The City Council is expected to pass a bill Thursday upending the landscape for the estimated 10,000 to 20,000 street vendors in New York City.
The bill would increase the number of vendors legally allowed to operate on city streets and overhaul enforcement.
The legislation would lift the nearly 40-year cap that has limited the number of permits issued by the city and more than double the amount of street vendors legally allowed to sell food on the street over the course of a decade. By 2032, 4,000 new permits would be issued, which would be in addition to the current 3,000.
The cap hasn’t been raised since it was set in 1983. This scarcity of permits has created an underground market, resulting in some vendors paying tens of thousands of dollars to sell food on the streets.
“It's a very shady market, and it's very illegal,” said Mohamed Attia, executive director of the Street Vendors Project. “And everything is happening under the table.”
To operate as a street vendor, you need a permit for your cart. If you didn’t obtain one years ago, the only way to operate a cart is to rent someone else’s permit.
That’s what MD Alam, originally from Bangladesh, is forced to do. He’s been working as a street vendor since 2005 and said he has to pay $18,000 every two years to the person he subleases a permit from.
“They don't care [about] you,” said Alam, who operates an Indian food cart in Midtown. “They care only we have to pay them and even [during] the coronavirus time, I asked them to get them less money. I don't work [for] seven, eight months. I stay home, no business. [He] said, ‘No, it's not my fault. It's not my problem.’”
According to a 2020 study by WIEGO, a non-profit research organization that advocates for workers in the informal economy, vendors in New York City had the steepest drop in average daily earnings in April 2020 among vendors in nine cities globally. They were also showing the slowest recovery by June and July.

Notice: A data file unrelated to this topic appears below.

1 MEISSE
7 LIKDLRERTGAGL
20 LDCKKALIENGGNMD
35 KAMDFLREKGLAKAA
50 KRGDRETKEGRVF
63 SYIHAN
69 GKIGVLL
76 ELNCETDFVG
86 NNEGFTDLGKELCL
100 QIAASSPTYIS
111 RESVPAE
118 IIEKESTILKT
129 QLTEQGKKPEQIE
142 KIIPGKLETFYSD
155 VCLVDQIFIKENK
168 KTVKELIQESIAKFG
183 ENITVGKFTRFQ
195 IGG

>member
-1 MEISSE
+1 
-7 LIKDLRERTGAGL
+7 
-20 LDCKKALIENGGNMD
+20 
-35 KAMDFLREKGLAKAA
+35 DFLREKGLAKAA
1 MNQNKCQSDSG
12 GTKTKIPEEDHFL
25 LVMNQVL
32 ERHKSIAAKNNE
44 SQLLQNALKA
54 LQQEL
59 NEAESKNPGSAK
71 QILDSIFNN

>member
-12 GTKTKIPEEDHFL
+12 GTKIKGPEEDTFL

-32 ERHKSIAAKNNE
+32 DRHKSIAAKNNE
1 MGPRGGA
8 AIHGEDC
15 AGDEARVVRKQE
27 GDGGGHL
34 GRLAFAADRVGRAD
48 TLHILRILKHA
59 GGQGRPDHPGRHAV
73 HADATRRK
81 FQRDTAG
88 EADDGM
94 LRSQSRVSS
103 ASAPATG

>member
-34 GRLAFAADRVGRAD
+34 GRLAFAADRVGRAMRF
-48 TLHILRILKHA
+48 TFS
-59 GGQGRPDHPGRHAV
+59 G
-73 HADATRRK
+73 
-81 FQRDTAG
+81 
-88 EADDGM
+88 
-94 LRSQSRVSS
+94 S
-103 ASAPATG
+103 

An overwhelming majority of street vendors are immigrants of color, many of whom are undocumented. This creates a vulnerable workforce at risk of fines, confiscation and harassment by the NYPD while they navigate the city’s complex vending regulatory system.
This position of subleasing permits has also made them ineligible for small business assistance like the federal government’s Paycheck Protection Program, which has helped businesses hit hard by the coronavirus pandemic.
The inaccessibility of legal permits puts people at an even higher risk of punitive consequences.
Many people who can’t afford the tens of thousands of dollars required in the underground market decide to take their chances anyway.
“Those people go out every day with a lot of risk,” said Attia. “They can get arrested. They can get a $1,000 ticket and they can get their property confiscated by the enforcement agencies. It's a really bad system.”
In June of last year, Mayor Bill de Blasio announced that he would end the NYPD’s control over vending violations.
The City Council bill takes it a step further and would create an advisory board to review regulations and create its own enforcement office.
“Vendors have been part of New York City history for a very long time,” said the bill’s lead sponsor, Councilwoman Margaret Chin. “They are part of the city’s landscape, and they are part of our economy, so it's about time that we do something to fix this broken system.”
The bill aims to end subleasing permits by requiring that all new permits be issued to a specific person as opposed to a cart. And existing permits must transition over to the new system within 10 years.